Law Enforcement Agencies Help Halve Spam in 2010

31 Mar 2011
Virus News

In order to fight spam successfully, we need more than just anti-spam solutions protecting users’ inboxes — we also need the proactive involvement of law enforcement agencies in catching spammers and shutting down their spambot networks. “The events of 2010 have demonstrated that intervention by the Internet crime units of law enforcement agencies around the globe can lead to unprecedented results — like a fifty percent reduction in the volume of spam,” notes Maria Namestnikova, Senior Spam Analyst at Kaspersky Lab, in her latest article A Short, Sharp Shock for Spam.

The events that took place during the last six months of 2010 included the shutdown of the command centers for the Pushdo, Cutwail and Bredolab botnets and criminal proceedings started against partnership programs that operated mass mailings of pharmaceutical-themed spam. These developments led to the amount of unwanted correspondence being halved if the average volume of global spam in the last week of October is compared with those levels recorded in mid-August, 2010.

The efforts of the Internet crime units of law enforcement agencies around the globe had an effect not only on the amount of unwanted correspondence, but also on the geographical distribution of the primary sources of mass mailings. In the second half of 2010, there was a noticeably large drop in the volume of spam emails sent from the US. In October, the US moved from being ranked as the first or second most prolific source of spam in the world to the eighteenth, producing just 1.6% of all spam, and in November the US did not appear in the Top 20 sources of spam at all. The reason is obvious: the shutdown of the Pushdo and Cutwail botnets, which were primarily comprised of computers in the US infected with Cutwail; and Bredolab, which was also partially based in the US. A drop in the amount of outgoing spam was also noted in Asia. The losses that spammers suffered were partially compensated for by renewed spam distribution efforts in South America and Europe.

As the events of the past year have shown, mass mailings with malicious attachments sent to particular regions always come directly before an upsurge in spam activity within those regions. First of all, the cybercriminals infect users’ computers with spambots and then the infected machines start sending out spam.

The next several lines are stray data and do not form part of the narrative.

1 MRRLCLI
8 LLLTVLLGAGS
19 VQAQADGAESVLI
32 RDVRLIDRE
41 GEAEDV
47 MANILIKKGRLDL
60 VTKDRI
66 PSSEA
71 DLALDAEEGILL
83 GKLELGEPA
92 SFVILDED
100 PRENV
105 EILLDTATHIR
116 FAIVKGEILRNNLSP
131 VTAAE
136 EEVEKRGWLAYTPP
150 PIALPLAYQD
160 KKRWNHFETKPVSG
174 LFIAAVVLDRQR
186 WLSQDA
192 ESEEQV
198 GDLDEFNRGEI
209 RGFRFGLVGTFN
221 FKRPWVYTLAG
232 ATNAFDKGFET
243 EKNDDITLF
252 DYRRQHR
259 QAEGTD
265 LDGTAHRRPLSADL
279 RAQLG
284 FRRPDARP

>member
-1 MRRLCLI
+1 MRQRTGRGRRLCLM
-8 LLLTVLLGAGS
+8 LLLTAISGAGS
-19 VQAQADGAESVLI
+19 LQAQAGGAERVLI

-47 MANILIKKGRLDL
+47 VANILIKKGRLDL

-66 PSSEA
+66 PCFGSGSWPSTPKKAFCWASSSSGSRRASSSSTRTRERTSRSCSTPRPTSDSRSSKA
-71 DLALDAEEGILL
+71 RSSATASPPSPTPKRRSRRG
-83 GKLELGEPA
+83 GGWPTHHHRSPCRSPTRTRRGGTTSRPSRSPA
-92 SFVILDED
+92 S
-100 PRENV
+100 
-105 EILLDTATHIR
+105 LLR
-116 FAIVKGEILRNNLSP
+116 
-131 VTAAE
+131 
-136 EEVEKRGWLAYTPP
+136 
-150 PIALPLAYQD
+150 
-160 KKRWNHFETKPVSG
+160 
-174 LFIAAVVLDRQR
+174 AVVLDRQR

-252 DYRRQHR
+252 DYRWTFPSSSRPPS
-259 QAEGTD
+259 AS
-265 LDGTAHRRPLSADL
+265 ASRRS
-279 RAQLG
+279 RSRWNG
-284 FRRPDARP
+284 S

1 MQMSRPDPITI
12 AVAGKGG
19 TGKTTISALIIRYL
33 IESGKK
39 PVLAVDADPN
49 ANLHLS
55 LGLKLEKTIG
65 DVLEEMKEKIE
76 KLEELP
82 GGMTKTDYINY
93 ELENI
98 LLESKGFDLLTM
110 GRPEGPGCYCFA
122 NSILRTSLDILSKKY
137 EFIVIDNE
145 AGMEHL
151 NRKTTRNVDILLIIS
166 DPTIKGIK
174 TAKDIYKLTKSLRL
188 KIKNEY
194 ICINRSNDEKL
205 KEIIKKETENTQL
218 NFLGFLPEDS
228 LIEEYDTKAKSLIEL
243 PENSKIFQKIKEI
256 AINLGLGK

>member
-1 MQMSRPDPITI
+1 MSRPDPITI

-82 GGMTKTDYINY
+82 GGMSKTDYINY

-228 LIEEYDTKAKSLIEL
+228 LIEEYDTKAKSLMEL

Which countries are most frequently targeted by malicious users? As soon as the law enforcement agencies in the US and western Europe turned their attention to spambots, the botnet owners changed their tactics. These regions experienced a steady drop in the amount of email threats, such as malicious code, detected by Kaspersky Lab’s antivirus products. Meanwhile, the reverse could be seen in countries in Asia and eastern Europe. More likely than not, the botnet owners were counting on inadequate anti-spam legislation and low levels of computer literacy among users in those regions.

The actions of the law enforcement agencies also affected the different categories of spam. The closure of SpamIt, one of the leading partnership programs that distributed pharmaceutical-related spam, triggered a significant decrease in the amount of spam advertising counterfeit Viagra. After 20 September, this category of spam was reduced by one third. Later, the Moscow police curtailed the activities of Glavmed, another pharmaceuticals partner program. This increase in attention from law enforcement agencies with regard to pharmaceutical spam dissuaded most malicious users from becoming involved. As a result, over the course of November and December 2010, Viagra advertising remained at a record low of 8-12% of all spam.

“The effective actions of law enforcement agencies in 2010 led to a two-fold decrease in the volume of spam, which is without doubt a major achievement. Nevertheless, spammers and the malicious users running botnets are not the types who give up their lucrative game quite so easily. Just two months of low activity in December and January gave them the time they needed to make substantial progress towards restoring what they had lost. By late January, the volume of spam had already reached levels recorded in September 2010, right before Bredolab was shut down,” writes Maria Namestnikova. “The key is to have a solid legislative base in place, and not just in a handful of developed countries but right around the world. Otherwise, malicious users will continue to avoid any liability and will regain any losses they sustain by simply relocating to other countries and taking their botnets with them."

To read the full version of Maria Namestnikova’s article A Short, Sharp Shock for Spam, visit: